Relaxing our way, on Elba, Italy.

The next few days passed in a blissful blur, nights spent in the Mistral bar sipping on cocktails, eating pizza and playing cards and days spent indulging in relaxing our way. With no work, housework, school or other activities that fill our time at home, we were able to largely switch off and live in the here and now.

Each of us had our desires for the holiday and we aimed to accommodate everyone.


Small cemetery on the outskirts of Cavo

With my grandfather having been born on this little island I felt duty-bound to locate the final resting places of some of my relatives; it felt in some way that I was spending time with my grandfather. You don’t appreciate the importance of some conversations at the time you’re having them. I’d never really paid much attention when my grandfather spoke about his childhood home but now it felt important.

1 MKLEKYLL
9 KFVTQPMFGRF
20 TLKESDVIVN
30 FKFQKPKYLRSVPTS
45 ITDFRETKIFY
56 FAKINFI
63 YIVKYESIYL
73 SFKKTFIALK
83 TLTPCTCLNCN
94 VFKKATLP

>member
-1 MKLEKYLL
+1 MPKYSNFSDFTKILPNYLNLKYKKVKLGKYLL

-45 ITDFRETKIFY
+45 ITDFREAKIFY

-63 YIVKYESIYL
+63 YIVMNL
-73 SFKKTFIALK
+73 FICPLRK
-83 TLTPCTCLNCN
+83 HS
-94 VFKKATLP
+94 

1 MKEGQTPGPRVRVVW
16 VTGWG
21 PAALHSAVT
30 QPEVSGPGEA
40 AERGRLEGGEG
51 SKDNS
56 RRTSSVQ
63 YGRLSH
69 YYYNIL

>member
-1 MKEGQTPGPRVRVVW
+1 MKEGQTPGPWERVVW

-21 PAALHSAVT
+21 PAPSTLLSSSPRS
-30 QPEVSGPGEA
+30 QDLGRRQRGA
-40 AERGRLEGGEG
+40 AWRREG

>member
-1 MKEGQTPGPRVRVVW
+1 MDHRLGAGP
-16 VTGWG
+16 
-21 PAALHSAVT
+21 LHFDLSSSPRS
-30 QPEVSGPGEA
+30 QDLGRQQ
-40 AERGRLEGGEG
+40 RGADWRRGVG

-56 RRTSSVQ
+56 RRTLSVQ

Just outside town sits a small cemetery so before the day got too hot, we took the short walk to the small walled enclosure. we found a very small space, with few graves in the ground and most being in walls as is the style in Italy. We had soon covered it all but had not unearthed a lost relative of mine. We later learned that there was a much larger cemetery 8 kilometers away but with no car getting there was impossible. It would have been nice to have cast my eyes over the face of a great grandparent but it wasn’t to be.

The children were soon bored examining names and ages and it was back to town to fulfill a holiday desire of someone else and that someone was William: he wanted to fish.


Patience is a virtue so they say.

Now, you have to relish in the god status thrust upon you by your children, in their eyes, you can do everything and anything and so William was fully expecting Mark to know how to do it.

Equipt with the best rod our pocket would allow and a hunk of stale bread we made our way down to the harbour for Mark to wow William with his fishing skills. Fearing this would take some time, me and Eva took a book and read in the sunshine while the boys did their best to convince the small fish that their little piece of bread was a Michelin star feast.